Acts 11:21-26; 13:1-3
John 21: 20-25
There is great rejoicing today in the diocese of Pittsburgh. I see history being made this day comparable to what might be written in the Book of Acts of our own times. Interestingly, today is the feast of St. Barnabas, on whom the leaders of the early Church “laid hands and sent off.”
To the leaders of the community of Antioch, the Holy Spirit said, “Set apart for me Barnabas and Saul for the work to which I have called them.” The leaders laid hands on Barnabas and Saul and sent them off.
This account of the laying of hands on Barnabas and Saul could be repeated in the Pittsburgh papers and the Pittsburgh TV news stations this very day. Today in St. Paul’s Cathedral, Bishop David Zubik, Ordinary of the Diocese of Pittsburgh, will ordain forty three men to the permanent deaconate. There have been only two ordinations to the permanent deaconate in my life time, both times a small ordination group. Forty three men! This new phenomenon in our diocese will have an evangelical impact on our local Church that we cannot yet imagine.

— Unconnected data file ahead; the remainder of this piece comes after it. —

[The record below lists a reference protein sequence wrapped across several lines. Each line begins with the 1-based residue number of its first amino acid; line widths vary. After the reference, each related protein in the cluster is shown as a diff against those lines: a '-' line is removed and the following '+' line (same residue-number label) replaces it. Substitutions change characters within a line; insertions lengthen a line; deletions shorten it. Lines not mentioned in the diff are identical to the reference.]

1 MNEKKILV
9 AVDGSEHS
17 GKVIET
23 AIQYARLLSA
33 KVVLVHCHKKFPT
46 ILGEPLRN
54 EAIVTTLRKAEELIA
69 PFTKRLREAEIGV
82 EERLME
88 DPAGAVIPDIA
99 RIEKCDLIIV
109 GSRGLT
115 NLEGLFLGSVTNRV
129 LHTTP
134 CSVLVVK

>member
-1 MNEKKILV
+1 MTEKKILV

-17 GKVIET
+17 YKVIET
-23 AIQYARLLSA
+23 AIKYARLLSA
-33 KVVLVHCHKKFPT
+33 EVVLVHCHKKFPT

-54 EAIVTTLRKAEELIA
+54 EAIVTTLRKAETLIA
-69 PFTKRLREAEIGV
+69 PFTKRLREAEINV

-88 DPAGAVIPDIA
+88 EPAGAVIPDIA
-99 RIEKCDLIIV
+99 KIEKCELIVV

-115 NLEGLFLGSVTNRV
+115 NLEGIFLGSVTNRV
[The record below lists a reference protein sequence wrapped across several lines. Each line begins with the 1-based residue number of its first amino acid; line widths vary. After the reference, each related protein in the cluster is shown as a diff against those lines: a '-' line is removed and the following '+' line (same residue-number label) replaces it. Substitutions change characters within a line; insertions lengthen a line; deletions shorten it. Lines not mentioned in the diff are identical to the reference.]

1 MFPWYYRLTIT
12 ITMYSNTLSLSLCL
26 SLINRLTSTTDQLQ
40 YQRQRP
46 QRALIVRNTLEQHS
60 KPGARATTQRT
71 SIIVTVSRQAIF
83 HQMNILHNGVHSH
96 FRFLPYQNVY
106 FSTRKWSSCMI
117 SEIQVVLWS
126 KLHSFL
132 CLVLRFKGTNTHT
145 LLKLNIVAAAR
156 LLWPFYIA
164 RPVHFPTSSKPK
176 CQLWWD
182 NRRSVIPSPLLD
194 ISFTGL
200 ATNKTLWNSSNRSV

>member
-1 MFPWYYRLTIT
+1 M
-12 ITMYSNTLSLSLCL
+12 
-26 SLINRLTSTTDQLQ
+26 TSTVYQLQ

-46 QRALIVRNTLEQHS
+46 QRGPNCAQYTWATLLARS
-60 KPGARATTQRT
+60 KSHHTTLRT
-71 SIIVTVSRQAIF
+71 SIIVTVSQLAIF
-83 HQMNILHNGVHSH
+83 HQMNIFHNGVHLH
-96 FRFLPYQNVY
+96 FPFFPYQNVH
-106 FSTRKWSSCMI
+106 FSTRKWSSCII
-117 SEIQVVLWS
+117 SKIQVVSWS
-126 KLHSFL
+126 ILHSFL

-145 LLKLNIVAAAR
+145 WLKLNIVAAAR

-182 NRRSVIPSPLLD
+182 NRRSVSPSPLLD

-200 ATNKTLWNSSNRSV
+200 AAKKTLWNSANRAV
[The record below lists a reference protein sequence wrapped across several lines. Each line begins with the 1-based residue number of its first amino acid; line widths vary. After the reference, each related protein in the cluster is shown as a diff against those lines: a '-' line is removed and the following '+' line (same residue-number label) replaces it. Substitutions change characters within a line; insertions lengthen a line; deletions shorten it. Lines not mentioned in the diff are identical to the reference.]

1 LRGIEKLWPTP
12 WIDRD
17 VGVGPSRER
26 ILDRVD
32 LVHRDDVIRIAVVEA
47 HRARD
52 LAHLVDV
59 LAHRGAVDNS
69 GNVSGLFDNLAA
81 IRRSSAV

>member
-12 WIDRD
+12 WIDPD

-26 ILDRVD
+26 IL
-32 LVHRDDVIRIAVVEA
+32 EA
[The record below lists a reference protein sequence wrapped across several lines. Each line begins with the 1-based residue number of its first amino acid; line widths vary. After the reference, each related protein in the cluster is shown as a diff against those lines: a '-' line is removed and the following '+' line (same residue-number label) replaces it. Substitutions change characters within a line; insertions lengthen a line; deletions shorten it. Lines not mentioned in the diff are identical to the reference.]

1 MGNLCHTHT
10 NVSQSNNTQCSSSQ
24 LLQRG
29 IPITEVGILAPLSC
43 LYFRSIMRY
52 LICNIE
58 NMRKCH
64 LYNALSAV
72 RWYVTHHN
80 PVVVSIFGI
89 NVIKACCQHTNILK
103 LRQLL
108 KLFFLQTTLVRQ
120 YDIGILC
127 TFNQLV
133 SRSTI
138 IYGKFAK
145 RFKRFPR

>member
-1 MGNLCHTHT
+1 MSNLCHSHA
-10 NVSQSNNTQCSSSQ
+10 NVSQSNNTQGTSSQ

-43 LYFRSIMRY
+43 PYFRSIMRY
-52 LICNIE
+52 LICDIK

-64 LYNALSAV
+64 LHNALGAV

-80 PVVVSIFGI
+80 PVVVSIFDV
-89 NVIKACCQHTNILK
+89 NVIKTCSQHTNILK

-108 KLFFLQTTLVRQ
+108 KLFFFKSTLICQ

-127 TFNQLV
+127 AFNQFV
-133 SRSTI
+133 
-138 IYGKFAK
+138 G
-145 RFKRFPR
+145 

Several of these men are friends of mine. For the whole four years of their tedious preparation, I’ve been proud of them, excited about their journey, and rejoicing with them. While I am indeed exuberant about this ordination, during the years of their preparation, there was something negative tugging at my joy, quite buried in my subconscious, but it was there. A few weeks ago, this piece of subconscious negativity inside of me came to light. I believe this “light” was a special grace – an embarrassment, yet a grace. I had been feeling resentment. None of us could prepare to be deacons. Deaconate is not open to women.
It was freeing to know what it was that had slightly restrained my joy.
By the gift of God’s grace, I didn’t lose my peace over this insight. Actually, pondering some of today’s Gospel, I come to a greater peace. I hear Jesus saying to me as he said to Peter, What if I want John to remain until I come? What concern is it of yours? Perhaps, Jesus’ words could translate into: “What if these forty three are the folks I want to be ordained today? What concern is it of yours? Relax. I’m watching with loving care over these new deacons, over all the Church, and over all women of the Church. AS always, trust me.”
Sister Mary Clark is a Sister of Charity of Seton Hill living in Pittsburgh, PA.